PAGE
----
flo·​res·​cence | \ flȯ-ˈre-sᵊn(t)s , flə-\

Definition of florescence

: a state or period of flourishing

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Other Words from florescence

florescent \ flȯ-​ˈre-​sᵊnt , flə-​ \ adjective

Did You Know?

The flowering of botany as a science in the 18th century produced a garden of English words that came about as adaptations of Latin words. Botanists picked florescence as a showy word to refer to the blooming of a flower-a good choice given that the term grew out of the New Latin florescentia, meaning "blossoming." Florescentia is related to the Latin verb florēre ("to blossom or flourish") and rooted in the Latin noun flos, meaning "flower." Less literal types appreciated the word, too, and applied it to anything that seemed to be thriving or flourishing, as in "the highest florescence of a civilization."

Examples of florescence in a Sentence

the florescence of Mayan art in the seventh century A.D.

Recent Examples on the Web

Peterson and coauthors looked at the fossil assemblage from two angles – a geological technique called x-ray florescence to determine the geochemistry of the Cleveland-Lloyd rocks and a detailed analysis of bone fragments found within the quarry. Brian Switek, Scientific American Blog Network, "The Making of an Allosaurus Graveyard," 21 June 2017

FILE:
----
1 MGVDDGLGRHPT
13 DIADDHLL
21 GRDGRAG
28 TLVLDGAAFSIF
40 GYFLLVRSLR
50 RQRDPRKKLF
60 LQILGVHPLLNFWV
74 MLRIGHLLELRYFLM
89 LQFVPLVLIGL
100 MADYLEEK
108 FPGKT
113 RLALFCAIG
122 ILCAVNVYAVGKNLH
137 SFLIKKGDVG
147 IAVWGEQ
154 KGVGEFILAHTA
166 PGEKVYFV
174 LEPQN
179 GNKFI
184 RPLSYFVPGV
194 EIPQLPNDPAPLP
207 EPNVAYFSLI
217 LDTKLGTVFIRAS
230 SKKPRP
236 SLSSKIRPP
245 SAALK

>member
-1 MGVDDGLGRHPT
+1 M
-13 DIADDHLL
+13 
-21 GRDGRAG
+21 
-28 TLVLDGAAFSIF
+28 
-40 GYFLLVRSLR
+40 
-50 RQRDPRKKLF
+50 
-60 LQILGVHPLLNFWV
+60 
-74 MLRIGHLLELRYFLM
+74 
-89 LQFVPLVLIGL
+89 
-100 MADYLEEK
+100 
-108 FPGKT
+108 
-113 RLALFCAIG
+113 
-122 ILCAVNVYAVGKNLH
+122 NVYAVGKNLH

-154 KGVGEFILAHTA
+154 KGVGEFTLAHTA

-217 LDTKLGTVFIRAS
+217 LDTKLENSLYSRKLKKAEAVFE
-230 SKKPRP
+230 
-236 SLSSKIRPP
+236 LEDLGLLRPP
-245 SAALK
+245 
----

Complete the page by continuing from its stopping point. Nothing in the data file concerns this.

These example sentences are selected automatically from various online news sources to reflect current usage of the word 'florescence.' Views expressed in the examples do not represent the opinion of Merriam-Webster or its editors. Send us feedback.

First Known Use of florescence

1793, in the meaning defined above

History and Etymology for florescence

New Latin florescentia, from Latin florescent-, florescens, present participle of florescere, inchoative of florēre to blossom, flourish — more at flourish

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Time Traveler for florescence

The first known use of florescence was in 1793

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What made you want to look up florescence? Please tell us where you read or heard it (including the quote, if possible).


a servile follower or underling

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